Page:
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Lord McKenzie of Luton: My Lords, I thank my noble friend for his supplementary question. I am sorry if the answers are too long; I shall try to get them to match the length of the questions in future.
I agree with my noble friend that it would be fine if we could settle the issue this month, but it is important that we get the right answer rather than get it quickly. On what has been achieved, the parameters of the 2006 budget are already largely in place and it is much easier to make progress on that than on the financial perspective for the next seven years.
In many ways, the discussion about rebate is a distraction. The key issue is the expenditure side of the equation. The continuing inefficiencies and inequities on the expenditure side of the budget and the resulting unfairness of the United Kingdom position mean that the abatement remains fully justified and is not up for negotiation. If there is a fundamental review and debate about the future of Europe, including the financing of the European Union, everything will be up for discussion.
Lord Biffen: My Lords, is it not the Government's objective to secure a reduction in Community financing of the common agricultural policy, single payments, payments on animal welfare and payments on environmental protection? If so, would it be in the context that payments in that direction could be made by national governments out of national resources?
Lord McKenzie of Luton: My Lords, the Government's policy is to continue to seek to bear down on expenditure under the CAP, particularly following the success in 2003 of the new financing arrangements.
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If the funding of agriculture were returned to member states, it would have to happen across the piece. We are not optimistic that that will happen quickly but one of the Government's objectives is to reduce spending on the CAP. We regard the agreed levels as ceilings not targets. It cannot be right that so much of the budgetsome 40 per centis spent on agriculture.
Lord Tomlinson: My Lords, does my noble friend agree that referring to this as a rebate is not helpful? In fact, it is a corrective mechanism that was never intended to be renegotiated. As my noble friend said, it was intended to be a reform of the expenditure side of the budget, which, when so reformed, will mathematically eliminate the need for any payments back to the United Kingdom. The real challenge is for the other countries of the European Unionnot only France, but also major net beneficiaries such as Spainto renegotiate the expenditure side of the budget so that the need for the corrective mechanism disappears.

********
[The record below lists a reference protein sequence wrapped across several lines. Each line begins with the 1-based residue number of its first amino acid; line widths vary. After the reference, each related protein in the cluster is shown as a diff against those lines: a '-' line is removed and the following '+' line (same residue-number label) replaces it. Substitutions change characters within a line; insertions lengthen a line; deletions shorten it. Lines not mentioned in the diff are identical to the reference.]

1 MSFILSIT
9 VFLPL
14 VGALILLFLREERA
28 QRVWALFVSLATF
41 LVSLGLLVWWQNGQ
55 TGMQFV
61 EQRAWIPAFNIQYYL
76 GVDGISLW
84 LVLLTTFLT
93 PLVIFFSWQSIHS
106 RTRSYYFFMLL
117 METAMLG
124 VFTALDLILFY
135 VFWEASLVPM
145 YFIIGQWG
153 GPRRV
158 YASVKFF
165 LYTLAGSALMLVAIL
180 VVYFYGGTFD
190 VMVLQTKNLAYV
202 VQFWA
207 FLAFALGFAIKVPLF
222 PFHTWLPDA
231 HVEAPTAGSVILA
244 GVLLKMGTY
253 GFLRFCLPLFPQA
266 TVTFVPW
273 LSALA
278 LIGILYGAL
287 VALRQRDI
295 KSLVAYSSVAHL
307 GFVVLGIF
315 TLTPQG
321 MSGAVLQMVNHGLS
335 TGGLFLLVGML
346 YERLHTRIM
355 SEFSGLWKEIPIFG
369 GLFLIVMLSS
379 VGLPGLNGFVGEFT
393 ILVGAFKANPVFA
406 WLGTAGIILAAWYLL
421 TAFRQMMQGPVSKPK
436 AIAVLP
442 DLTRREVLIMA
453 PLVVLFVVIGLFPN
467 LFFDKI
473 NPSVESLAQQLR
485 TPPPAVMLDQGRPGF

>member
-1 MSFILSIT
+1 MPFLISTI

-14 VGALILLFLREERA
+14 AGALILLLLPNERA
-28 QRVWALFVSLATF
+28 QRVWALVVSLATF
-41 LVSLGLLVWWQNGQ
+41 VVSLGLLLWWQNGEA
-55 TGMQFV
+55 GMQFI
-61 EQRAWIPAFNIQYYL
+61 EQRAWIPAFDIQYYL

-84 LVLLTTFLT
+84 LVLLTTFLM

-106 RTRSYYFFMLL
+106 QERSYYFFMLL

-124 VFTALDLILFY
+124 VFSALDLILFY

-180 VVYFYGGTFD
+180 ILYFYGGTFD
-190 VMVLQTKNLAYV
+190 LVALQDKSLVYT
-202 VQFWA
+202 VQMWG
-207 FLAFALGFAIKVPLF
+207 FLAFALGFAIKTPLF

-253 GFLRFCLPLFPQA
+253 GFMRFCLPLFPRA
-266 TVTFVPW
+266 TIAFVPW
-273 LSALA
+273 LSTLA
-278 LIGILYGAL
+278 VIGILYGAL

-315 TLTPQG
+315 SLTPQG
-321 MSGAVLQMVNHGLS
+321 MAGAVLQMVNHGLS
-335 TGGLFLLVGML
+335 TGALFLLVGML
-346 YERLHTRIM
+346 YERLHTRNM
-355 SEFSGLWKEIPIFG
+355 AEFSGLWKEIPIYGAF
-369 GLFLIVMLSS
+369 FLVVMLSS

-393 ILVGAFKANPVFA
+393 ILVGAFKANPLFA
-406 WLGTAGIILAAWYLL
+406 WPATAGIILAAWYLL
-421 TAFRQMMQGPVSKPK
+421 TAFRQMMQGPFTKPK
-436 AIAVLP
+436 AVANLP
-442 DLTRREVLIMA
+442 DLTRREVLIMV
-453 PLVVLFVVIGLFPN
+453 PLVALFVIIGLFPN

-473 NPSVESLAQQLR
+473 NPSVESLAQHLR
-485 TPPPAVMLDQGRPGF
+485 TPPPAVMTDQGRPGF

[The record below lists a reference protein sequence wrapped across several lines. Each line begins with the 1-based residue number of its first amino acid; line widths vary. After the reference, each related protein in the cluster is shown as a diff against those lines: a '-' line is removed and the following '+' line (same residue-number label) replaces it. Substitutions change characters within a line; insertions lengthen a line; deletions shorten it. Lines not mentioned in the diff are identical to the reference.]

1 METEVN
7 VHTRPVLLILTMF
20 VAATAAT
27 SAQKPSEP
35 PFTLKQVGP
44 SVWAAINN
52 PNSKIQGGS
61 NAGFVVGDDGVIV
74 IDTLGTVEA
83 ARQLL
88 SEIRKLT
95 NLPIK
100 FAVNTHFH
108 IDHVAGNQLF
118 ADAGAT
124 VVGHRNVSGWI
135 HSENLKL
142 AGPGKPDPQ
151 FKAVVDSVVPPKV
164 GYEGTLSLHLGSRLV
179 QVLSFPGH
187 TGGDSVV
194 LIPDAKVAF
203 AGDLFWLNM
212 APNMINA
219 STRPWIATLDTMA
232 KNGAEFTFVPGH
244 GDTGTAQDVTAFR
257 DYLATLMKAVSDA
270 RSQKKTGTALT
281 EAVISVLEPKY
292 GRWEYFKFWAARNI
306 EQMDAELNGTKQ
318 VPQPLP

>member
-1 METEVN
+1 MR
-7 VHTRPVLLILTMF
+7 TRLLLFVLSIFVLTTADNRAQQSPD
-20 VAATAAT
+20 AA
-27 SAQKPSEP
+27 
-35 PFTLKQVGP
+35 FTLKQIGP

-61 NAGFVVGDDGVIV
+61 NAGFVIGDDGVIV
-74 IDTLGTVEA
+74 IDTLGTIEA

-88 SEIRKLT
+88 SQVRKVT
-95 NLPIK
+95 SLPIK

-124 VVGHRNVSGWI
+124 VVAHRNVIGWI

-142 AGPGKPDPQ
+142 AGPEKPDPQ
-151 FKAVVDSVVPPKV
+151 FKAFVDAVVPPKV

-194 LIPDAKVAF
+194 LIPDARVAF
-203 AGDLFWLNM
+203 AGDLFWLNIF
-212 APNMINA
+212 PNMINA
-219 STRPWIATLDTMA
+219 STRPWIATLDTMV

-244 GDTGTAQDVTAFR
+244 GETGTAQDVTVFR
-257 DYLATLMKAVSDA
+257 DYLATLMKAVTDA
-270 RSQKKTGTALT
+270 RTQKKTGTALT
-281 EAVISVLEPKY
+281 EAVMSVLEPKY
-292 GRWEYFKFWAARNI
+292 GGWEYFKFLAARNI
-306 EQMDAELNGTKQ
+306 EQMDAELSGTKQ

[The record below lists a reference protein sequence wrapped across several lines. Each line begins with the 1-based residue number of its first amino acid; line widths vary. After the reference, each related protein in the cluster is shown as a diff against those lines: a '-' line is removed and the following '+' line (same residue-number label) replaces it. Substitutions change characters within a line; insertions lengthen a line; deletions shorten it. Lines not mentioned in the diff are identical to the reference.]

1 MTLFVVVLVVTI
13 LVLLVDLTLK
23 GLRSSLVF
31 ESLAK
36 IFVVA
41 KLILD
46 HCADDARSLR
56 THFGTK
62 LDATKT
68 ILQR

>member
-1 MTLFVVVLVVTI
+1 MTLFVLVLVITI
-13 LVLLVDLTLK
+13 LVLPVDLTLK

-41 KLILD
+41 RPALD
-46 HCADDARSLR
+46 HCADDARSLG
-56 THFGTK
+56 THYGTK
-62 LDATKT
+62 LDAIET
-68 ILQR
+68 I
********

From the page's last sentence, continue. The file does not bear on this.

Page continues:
Lord McKenzie of Luton: My Lords, I agree with my noble friend's assessment. Calling it a rebate is incorrect because it never gets paid over in the first instance. It is simply deducted from the contributions that we make in a subsequent year. The assessment is right. Unless we tackle the inequities of the expenditure side, we will not make progress on this issue. If we do, it is not so much a matter of negotiation, it is a matter of arithmetic as to what will happen to our net contribution.
Lord Newby: My Lords, does the Minister envisage that as part of the Government's negotiating policy they will argue that the structural funds should no longer be receivable by the UK and should go simply to the poorer new accession states? In that case, what action do the Government envisage they will take to make sure that those regions which are currently beneficiaries of EU structural funds do not lose out in future?
Lord McKenzie of Luton: My Lords, the Government would want the structural funds to be concentrated on only new member states, as well as Greece and Portugal, which fall below 90 per cent of the EU average. Domestically, the Government have given a guarantee that should our position prevail on this, a guarantee will ensure increased domestic regional spending in the UK based on the funding that UK regions might have expected under a status quo scenario after enlargement.